titanium (Ti3+) sapphire 650–1100 nm
chromium (II) (Cr2+) zinc chalcogenides such as ZnS, ZnSe, and ZnSxSe1−x 2–3.4 μm
chromium (III) (Cr3+) Al2O3 (ruby), LiSrAlF6 (LiSAF), LiCaAlF6 (LiCAF), LiSrGaF6 (LiSGAF) 0.8–0.9 μm
chromium (IV) (Cr4+) YAG, MgSiO4 (forsterite) 1.35–1.65 μm (YAG), 1.1–1.37 μm (forsterite)

These tables contain only the most common host crystals; many others exist, which are less frequently used.

Important Properties of Host Crystals

The host crystal is much more than just a means to fix the laser-active ions at certain positions in space. A number of properties of the host material are important:

It is apparent that different applications lead to very different requirements on laser gain media. For this reason, a broad range of different crystals are used, and making the right choice is essential for constructing lasers with optimum performance.

Common Crystalline Laser Host Media

There is a wide range of crystalline media, which can be grouped according to important atomic constituents and crystalline structures. Some important groups of crystals are:

Laser Crystals with Integrated Saturable Absorber

A few laser crystal materials have been demonstrated where some saturable absorber material is incorporated for passive Q switching of a laser. For example, Cr4+ ions can be incorporated into such Nd-doped crystals for emission in the 1-μm spectral region. This has been tried with Cr:Nd:YAG and Cr:Nd:YVO4, for example.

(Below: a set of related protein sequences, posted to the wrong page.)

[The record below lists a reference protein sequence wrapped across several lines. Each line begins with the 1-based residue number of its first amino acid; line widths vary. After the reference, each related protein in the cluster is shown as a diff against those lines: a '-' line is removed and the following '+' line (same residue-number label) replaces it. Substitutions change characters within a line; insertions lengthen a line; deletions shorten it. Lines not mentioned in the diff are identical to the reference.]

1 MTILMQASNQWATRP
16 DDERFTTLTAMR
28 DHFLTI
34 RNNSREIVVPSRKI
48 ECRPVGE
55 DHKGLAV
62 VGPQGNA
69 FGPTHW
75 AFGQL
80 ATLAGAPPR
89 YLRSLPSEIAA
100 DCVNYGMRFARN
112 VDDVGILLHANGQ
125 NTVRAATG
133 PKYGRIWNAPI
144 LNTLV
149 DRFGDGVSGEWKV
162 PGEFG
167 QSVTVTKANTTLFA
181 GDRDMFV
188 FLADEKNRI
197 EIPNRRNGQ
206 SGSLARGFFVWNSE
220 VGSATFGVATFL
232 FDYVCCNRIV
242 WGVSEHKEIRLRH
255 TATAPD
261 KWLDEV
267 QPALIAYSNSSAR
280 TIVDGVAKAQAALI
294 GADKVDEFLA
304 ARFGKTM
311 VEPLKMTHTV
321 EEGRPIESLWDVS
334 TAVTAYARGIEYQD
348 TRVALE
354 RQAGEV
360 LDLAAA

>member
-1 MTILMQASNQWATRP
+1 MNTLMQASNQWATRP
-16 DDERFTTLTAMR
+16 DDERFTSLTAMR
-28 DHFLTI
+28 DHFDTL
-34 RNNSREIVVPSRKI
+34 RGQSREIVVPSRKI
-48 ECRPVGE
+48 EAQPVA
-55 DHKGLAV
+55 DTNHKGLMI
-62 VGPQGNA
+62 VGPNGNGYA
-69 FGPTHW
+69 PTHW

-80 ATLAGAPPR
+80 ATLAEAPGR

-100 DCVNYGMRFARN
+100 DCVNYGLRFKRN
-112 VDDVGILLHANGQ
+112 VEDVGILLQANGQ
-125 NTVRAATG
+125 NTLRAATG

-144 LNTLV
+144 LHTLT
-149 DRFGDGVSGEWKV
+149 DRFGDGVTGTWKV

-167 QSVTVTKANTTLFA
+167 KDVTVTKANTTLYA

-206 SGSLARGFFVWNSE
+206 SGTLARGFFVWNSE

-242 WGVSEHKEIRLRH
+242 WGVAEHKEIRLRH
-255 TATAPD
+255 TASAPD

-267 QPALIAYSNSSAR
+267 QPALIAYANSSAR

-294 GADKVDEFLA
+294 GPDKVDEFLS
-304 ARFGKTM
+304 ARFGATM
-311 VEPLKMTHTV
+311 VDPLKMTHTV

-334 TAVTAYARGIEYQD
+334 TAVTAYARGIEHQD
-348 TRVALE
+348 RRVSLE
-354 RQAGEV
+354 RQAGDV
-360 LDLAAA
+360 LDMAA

With that concept, one does not need an additional saturable absorber crystal, so that one may make more compact Q-switched laser setups with lower internal parasitic losses. However, unwanted side effects may also occur, such as obtaining unwanted valence states of the involved ions or energy transfers. In addition, some flexibility is lost in experiments if one cannot try out absorbers with different thickness or doping concentration, for example, without exchanging the laser crystal itself.

Geometries of Laser Crystals

Different geometric forms can be used in lasers: